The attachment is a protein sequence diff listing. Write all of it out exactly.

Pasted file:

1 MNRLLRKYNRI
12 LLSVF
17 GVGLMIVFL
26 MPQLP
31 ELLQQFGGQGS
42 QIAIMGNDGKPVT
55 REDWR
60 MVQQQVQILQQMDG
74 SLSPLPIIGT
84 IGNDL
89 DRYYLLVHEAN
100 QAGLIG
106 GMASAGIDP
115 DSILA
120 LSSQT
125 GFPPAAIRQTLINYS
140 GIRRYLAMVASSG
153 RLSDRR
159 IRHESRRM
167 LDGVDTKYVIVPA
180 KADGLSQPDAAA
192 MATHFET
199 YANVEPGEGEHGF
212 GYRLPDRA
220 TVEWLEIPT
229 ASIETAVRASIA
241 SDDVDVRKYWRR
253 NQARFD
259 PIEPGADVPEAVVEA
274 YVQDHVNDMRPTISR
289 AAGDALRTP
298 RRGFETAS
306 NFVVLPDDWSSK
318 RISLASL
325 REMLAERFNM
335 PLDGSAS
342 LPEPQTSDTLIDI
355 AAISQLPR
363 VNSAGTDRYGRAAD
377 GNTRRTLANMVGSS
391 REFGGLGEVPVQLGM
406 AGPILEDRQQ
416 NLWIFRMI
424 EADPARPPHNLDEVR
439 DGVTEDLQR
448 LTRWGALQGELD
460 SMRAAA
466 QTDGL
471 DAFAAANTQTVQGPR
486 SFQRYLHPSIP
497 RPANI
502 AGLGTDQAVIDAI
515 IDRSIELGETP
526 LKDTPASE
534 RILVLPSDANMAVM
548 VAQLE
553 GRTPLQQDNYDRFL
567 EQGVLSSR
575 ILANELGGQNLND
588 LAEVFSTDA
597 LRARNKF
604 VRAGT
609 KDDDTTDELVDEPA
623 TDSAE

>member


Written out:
1 MNRLLRKYNRI
12 LLSVF
17 GVGLMIVFL
26 MPQLP
31 ELLQQFGGQGS
42 QIAIMGNDGKPVT
55 REDWR
60 MVQQQVQILQQMDG
74 SLSPLPIIGT
84 IGNDL
89 DRYYLLVHEAN
100 QAGLIG
106 GMASAGIDP
115 DSILA
120 LSSQT
125 GFPPAAIRQTLINYS
140 GIRRYLAMVASSG
153 RLSDRR
159 IRHESRRM
167 LDGVDTKYVIVPA
180 KADGLSQPDAAA
192 MATHFET
199 YANVEPGEGEHGF
212 GYRLPDRA
220 TVEWLEIPT
229 ASIETAVRASIA
241 SDDVDVRKYWRR
253 NQARFD
259 PIEPGADVPEAVVEA
274 YVQDHVNDMRPTISR
289 AAGDALRTP
298 RRGFETAS
306 NFVVLPDDWSSK
318 RISLASL
325 REMLAERFNM
335 PLDGSAS
342 LPEPQTSDTLIDI
355 AAISQLPR
363 VNSAGTDRYGRAAD
377 GNTRRTLANMVGSS
391 REFGGLGEVPVQLGM
406 AGPILEDRQQ
416 NLWIFRMI
424 EADPARPPHNLDEVR
439 DGVTEDLQR
448 LTRWGALQGELD
460 SMRAAA
466 QTDGL
471 DAFAAANTQTVQGPR
486 SFQRYLHPSIP
497 RPANI
502 AGLGTDQAVIDAI
515 IDRSIELGETP
526 LKDTPASE
534 RILVLPSDANMAVM
548 VAQLE
553 GRTPLQQDNYDRFL
567 EQGVLSSR
575 ILANELGGQNLND
588 LAEVFSTDA
597 LRARNKF
604 VRAGT
609 KDDDTTDELVDEPA
623 TDSAE

>member